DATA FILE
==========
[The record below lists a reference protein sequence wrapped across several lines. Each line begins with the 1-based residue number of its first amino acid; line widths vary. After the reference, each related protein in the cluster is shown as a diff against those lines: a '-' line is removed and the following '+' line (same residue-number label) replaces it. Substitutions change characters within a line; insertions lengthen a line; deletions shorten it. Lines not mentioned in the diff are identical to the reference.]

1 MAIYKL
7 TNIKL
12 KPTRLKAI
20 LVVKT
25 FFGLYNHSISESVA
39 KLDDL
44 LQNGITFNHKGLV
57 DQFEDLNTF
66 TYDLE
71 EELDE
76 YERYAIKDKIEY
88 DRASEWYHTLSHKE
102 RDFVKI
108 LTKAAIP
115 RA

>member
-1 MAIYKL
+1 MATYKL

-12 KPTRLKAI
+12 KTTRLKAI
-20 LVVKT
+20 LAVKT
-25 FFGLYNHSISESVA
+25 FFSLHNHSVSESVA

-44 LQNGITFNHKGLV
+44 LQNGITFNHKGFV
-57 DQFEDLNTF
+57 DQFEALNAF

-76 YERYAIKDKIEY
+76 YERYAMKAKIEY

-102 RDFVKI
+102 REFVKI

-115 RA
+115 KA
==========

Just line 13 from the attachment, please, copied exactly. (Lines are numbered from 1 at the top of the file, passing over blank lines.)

88 DRASEWYHTLSHKE